New Hong Kong laws will have ‘no effect’ on religious freedom says cardinal
Pope Francis with Cardinal John Tong Hon and other leaders of six religions in Hong Kong June 12, 2019. VATICAN MEDIA
By Catholic News Agency
June 25, 2020
HONG KONG— Cardinal John Tong Hon, the apostolic administrator of the Diocese of Hong Kong, has rejected concerns that new security and sedition laws for the province pose a risk to religious freedom.
“I personally believe that the National Security Law will have no effect on religious freedom, because Article 32 of the Basic Law guarantees that we have freedom of religion, and we can also openly preach and hold religious ceremonies, and participate in religious activities,” Tong Hon told the diocesan newspaper Kung Kao Po this week.
On May 28, the Chinese legislature approved a resolution imposing “security laws” on Hong Kong. These laws aim to criminalize anything Beijing considers “foreign interference,” secessionist activities, or subversion of state power, and will permit Chinese security forces to operate in the city.
Hong Kong is a formerly autonomous region of China. Since the handover from the United Kingdom in 1997, it has had broad protections for the freedom of worship and for evangelization compared to mainland China.
Cardinal Tong Hon said that he believed that the Diocese of Hong Kong would not be considered to be colluding with a foreign government, as the diocese “has always had a direct relationship with the Vatican; the relationship between the Hong Kong diocese and the Vatican should be regarded as an internal matter.”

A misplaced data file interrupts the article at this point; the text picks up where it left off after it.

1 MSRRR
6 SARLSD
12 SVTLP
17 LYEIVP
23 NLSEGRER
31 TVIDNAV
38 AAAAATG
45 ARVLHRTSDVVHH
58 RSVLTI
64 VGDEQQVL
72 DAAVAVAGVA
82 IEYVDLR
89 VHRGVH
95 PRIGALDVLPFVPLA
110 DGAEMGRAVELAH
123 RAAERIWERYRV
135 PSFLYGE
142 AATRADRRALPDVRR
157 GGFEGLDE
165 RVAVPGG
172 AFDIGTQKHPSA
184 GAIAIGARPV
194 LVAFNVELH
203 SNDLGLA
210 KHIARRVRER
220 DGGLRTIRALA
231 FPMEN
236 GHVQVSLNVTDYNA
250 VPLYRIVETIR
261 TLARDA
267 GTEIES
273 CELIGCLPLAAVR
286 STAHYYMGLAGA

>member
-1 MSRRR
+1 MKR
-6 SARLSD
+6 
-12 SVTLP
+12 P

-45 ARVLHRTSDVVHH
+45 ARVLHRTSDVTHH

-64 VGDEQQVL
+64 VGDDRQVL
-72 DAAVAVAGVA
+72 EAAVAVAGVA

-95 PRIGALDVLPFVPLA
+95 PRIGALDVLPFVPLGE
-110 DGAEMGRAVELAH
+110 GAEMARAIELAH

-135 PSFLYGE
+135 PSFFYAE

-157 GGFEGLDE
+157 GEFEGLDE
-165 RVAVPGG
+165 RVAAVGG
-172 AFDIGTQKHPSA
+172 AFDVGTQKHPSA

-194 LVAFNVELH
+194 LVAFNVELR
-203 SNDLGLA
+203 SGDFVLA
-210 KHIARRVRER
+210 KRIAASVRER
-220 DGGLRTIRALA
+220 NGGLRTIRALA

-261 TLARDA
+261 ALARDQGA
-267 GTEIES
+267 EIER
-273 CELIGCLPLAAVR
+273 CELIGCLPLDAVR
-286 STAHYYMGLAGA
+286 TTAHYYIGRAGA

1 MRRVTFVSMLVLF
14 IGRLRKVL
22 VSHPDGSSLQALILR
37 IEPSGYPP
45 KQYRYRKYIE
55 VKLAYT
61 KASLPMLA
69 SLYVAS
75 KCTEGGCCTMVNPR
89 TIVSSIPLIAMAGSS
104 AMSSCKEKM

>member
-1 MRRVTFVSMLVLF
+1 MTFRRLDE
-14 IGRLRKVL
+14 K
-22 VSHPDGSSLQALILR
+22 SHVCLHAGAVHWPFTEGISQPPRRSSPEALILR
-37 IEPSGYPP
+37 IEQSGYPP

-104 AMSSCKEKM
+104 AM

“After the national security legislation, it should not be regarded as ‘collusion with foreign forces’,” he said to the newspaper.
Tong Hon’s predecessor, Cardinal Joseph Zen has expressed serious concerns with the new security laws, and especially the manner in which they were imposed on Hong Kong by the mainland government.
Speaking to CNA in late May, Zen said that he worries that the new laws will be used to subvert the freedom of religion that Hong Kongers currently enjoy.
“There is no more ‘one country, two systems.’ [China] didn’t dare to say it in those exact words, but the fact is there,” Zen said.
The Diocese of Hong Kong has been without a diocesan bishop since January 2019, when Bishop Michael Yeung Ming-cheung died unexpectedly. Since Yeung died, the diocese has been led temporarily by Cardinal John Tong Hon, Yeung’s predecessor, who retired from the post in 2017.
CNA has reported in January that the Vatican had approved Fr. Peter Choy Wai-man as the new bishop of the diocese, but delayed the public announcement of the appointment.
Choy is known to be close to Cardinal Tong, and is said to have a good working relationship with Chinese government authorities, both on the island and on the mainland. He was reported to have attended a meeting with the cardinal and Carrie Lam, Hong Kong’s chief executive, during the height of the pro-democracy protests last year.